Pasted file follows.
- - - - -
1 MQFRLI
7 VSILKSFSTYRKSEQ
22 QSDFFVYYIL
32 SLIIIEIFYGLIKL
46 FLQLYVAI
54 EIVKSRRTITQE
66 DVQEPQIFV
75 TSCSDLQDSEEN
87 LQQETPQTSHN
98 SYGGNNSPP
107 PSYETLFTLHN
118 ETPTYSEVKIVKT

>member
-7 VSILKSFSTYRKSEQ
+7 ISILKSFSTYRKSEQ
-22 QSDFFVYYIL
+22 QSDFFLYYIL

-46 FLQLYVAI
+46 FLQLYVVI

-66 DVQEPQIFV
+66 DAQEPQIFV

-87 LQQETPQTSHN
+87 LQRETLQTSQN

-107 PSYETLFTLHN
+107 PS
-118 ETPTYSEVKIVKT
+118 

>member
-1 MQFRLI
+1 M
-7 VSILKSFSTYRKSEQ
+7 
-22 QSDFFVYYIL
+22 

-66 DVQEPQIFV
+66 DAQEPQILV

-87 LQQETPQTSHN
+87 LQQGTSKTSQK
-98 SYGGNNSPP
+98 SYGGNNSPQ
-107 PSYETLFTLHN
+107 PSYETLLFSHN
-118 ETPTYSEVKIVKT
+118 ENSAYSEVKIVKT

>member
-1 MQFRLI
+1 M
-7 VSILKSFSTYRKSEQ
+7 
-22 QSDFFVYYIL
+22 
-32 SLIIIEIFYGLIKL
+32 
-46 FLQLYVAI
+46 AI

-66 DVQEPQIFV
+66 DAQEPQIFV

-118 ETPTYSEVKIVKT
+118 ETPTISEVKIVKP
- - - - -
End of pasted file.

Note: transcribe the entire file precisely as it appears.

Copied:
1 MQFRLI
7 VSILKSFSTYRKSEQ
22 QSDFFVYYIL
32 SLIIIEIFYGLIKL
46 FLQLYVAI
54 EIVKSRRTITQE
66 DVQEPQIFV
75 TSCSDLQDSEEN
87 LQQETPQTSHN
98 SYGGNNSPP
107 PSYETLFTLHN
118 ETPTYSEVKIVKT

>member
-7 VSILKSFSTYRKSEQ
+7 ISILKSFSTYRKSEQ
-22 QSDFFVYYIL
+22 QSDFFLYYIL

-46 FLQLYVAI
+46 FLQLYVVI

-66 DVQEPQIFV
+66 DAQEPQIFV

-87 LQQETPQTSHN
+87 LQRETLQTSQN

-107 PSYETLFTLHN
+107 PS
-118 ETPTYSEVKIVKT
+118 

>member
-1 MQFRLI
+1 M
-7 VSILKSFSTYRKSEQ
+7 
-22 QSDFFVYYIL
+22 

-66 DVQEPQIFV
+66 DAQEPQILV

-87 LQQETPQTSHN
+87 LQQGTSKTSQK
-98 SYGGNNSPP
+98 SYGGNNSPQ
-107 PSYETLFTLHN
+107 PSYETLLFSHN
-118 ETPTYSEVKIVKT
+118 ENSAYSEVKIVKT

>member
-1 MQFRLI
+1 M
-7 VSILKSFSTYRKSEQ
+7 
-22 QSDFFVYYIL
+22 
-32 SLIIIEIFYGLIKL
+32 
-46 FLQLYVAI
+46 AI

-66 DVQEPQIFV
+66 DAQEPQIFV

-118 ETPTYSEVKIVKT
+118 ETPTISEVKIVKP